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Nicholson River (Victoria) facts for kids

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Nicholson
Nicholson-River-and-road-bridge,-Nicholson,-VIC,-13.09.2008.jpg
Looking south along the river from the East Gippsland Rail Trail trestle bridge at Nicholson.
Native name Yowen-burrun, Dart'yung,
Geremoot, Ngarrak walang,
Country Australia
State Victoria
Region South East Corner (IBRA), East Gippsland
Local government area Shire of East Gippsland
Towns Nicholson
Physical characteristics
Main source Angora Range, Great Dividing Range
below Marthavale
440 m (1,440 ft)
River mouth Lake King to form confluence with the Mitchell River
near Nicholson
0 m (0 ft)
Length 83 km (52 mi)
Basin features
River system Mitchell River catchment
Tributaries
  • Left:
    Barmouth Creek, Navigation Creek, Nicholson Creek
  • Right:
    Black Snake Creek, Yahoo Creek, Store Creek

The Nicholson River is a perennial river of the Mitchell River catchment, located in the East Gippsland region of the Australian state of Victoria.

Course and features

The Nicholson River rises below the Angora Range in the lower reaches of the Victorian Alps within the Great Dividing Range, near the small settlement of Marthavale, west of Ensay. The river flows generally southeast passing through the small town of Nicholson before entering Lake King, one of the main lakes in the extensive Gippsland Lakes system. Within the lake, the Nicholson River forms its confluence with the Mitchell River, which joins with the Tambo River; with the Mitchell River draining into Bass Strait southwest of Lakes Entrance, in the Shire of East Gippsland. The river descends 440 metres (1,440 ft) over its 83-kilometre (52 mi) course.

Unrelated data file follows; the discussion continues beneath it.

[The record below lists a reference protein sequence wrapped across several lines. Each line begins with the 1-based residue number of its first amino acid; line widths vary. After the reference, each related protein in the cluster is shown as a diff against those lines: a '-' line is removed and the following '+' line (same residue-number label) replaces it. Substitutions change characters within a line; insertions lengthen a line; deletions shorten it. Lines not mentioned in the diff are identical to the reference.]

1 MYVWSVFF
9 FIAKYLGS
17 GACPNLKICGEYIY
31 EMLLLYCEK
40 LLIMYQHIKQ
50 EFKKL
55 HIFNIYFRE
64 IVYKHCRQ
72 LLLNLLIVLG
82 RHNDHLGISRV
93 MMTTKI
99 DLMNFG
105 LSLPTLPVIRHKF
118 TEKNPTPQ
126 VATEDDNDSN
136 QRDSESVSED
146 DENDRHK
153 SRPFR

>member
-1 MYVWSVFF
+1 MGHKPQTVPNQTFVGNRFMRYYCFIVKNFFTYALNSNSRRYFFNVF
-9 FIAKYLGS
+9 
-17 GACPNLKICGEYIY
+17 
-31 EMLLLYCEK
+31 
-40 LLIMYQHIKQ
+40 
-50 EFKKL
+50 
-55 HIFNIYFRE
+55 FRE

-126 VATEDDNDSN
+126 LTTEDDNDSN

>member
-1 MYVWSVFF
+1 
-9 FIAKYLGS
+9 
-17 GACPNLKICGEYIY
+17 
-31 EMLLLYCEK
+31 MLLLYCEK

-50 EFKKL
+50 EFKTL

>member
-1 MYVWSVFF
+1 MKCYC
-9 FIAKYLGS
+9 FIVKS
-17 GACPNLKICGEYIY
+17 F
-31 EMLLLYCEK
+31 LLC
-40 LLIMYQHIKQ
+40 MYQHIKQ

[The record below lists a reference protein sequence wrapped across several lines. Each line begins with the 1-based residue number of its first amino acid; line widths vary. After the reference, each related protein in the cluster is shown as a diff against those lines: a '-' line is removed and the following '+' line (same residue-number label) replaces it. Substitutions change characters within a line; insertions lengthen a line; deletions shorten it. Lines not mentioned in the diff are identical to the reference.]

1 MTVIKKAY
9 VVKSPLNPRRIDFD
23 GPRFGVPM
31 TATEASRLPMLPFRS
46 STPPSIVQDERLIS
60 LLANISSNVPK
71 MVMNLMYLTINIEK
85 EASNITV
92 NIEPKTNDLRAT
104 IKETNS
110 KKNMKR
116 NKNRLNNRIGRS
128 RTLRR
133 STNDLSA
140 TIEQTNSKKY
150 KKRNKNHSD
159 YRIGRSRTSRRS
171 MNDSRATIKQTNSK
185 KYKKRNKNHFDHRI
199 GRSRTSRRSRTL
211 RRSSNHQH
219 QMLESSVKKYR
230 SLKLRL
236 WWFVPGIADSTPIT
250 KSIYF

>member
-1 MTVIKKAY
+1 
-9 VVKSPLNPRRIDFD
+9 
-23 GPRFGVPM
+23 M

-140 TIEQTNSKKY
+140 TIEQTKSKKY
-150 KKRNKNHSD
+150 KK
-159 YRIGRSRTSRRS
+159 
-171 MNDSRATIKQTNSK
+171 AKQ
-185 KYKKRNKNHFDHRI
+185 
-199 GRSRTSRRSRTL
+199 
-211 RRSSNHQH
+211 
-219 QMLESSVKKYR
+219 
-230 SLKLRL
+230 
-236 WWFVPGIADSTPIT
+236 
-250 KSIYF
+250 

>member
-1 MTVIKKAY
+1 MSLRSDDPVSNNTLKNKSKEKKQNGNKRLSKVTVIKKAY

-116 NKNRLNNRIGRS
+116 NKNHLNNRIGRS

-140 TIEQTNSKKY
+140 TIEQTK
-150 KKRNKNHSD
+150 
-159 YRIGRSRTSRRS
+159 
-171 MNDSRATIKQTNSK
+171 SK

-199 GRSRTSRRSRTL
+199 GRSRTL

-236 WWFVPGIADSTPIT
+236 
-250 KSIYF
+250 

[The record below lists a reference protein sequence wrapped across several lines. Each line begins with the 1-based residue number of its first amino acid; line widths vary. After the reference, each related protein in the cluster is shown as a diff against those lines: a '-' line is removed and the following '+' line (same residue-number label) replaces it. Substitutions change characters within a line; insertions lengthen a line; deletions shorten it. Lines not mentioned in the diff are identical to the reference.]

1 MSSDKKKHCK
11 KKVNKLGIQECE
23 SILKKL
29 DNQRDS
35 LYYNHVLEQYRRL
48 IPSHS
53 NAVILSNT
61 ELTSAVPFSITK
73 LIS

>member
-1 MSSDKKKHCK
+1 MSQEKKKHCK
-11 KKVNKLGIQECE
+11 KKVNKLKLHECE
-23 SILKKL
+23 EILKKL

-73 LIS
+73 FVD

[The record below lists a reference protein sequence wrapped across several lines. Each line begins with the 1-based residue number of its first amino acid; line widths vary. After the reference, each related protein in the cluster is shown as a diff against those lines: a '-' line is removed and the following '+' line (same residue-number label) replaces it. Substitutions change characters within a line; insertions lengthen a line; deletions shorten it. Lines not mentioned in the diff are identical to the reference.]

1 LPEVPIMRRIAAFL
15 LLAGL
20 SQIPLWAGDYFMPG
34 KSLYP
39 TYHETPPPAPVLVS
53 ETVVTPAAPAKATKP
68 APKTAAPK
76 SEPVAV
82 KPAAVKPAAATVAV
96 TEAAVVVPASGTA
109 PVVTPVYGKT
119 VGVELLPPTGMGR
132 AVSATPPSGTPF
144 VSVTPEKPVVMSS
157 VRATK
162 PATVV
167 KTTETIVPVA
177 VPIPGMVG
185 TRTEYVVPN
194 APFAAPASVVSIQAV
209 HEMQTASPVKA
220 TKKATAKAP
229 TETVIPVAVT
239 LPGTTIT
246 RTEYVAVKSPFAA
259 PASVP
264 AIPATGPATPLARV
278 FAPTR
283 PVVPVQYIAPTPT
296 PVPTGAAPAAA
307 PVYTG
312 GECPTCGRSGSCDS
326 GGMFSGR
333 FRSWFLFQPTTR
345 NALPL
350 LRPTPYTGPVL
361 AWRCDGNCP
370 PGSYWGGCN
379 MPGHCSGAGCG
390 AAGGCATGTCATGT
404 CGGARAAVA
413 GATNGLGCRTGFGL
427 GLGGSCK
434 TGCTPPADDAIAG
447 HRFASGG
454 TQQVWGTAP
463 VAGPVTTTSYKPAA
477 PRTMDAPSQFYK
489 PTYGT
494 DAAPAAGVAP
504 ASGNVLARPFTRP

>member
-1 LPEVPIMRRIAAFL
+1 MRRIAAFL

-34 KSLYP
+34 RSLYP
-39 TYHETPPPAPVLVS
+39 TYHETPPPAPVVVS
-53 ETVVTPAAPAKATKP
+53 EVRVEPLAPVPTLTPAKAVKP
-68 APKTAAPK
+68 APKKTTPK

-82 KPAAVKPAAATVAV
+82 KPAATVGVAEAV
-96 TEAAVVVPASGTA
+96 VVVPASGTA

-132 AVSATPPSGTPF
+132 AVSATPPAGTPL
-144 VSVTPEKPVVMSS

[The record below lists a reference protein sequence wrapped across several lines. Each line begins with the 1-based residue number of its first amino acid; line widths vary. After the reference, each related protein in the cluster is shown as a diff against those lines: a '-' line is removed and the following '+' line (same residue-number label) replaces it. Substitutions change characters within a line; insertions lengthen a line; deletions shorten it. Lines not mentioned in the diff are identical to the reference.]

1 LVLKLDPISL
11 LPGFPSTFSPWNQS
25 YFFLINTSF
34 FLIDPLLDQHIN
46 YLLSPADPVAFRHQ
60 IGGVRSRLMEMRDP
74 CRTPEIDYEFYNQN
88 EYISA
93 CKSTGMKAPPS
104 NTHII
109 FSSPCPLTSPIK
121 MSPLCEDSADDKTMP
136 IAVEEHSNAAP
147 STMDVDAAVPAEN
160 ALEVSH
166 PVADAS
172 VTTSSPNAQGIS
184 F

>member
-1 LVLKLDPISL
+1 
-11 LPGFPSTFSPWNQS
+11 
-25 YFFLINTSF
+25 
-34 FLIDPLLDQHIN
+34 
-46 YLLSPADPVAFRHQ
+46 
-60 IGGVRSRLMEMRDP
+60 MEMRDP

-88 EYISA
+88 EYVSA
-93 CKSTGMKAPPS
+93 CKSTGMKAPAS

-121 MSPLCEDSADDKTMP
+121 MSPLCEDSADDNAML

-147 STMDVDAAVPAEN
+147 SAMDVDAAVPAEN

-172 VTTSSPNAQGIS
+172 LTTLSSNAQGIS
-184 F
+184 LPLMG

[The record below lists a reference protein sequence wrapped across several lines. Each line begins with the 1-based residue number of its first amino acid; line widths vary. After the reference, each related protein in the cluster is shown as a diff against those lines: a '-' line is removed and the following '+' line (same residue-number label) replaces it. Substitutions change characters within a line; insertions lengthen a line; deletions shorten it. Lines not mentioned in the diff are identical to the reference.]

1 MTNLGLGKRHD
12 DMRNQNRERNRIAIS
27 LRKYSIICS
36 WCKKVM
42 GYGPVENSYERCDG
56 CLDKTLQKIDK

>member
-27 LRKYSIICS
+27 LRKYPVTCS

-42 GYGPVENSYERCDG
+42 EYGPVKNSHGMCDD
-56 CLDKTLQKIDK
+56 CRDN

The river is impounded by the Nicholson River Dam, that forms a water reservoir used for the supply of town water to Lakes Entrance, until 1995.

In its lower reaches, the river is traversed by the Great Alpine Road, the Princes Highway, and the East Gippsland Rail Trail, a shared purpose rail trail that was formerly the part of the Orbost railway line.

Etymology

There are a number of Australian Aboriginal names for the river including, from the Brabralung language Yowen-burrun and Dart'yung, both meaning "root of water plant"; and Geremoot, with no clearly defined meaning; and in the Tatungalung language, Ngarrak walang, meaning "back-stone".

The current name of the river in drawn from the early colonial explorer and pastoralist, Angus McMillan, who named the river in 1839 in honour of Charles Nicholson, who represented the Port Phillip District on the NSW Legislative Council and was later Colonial Secretary.

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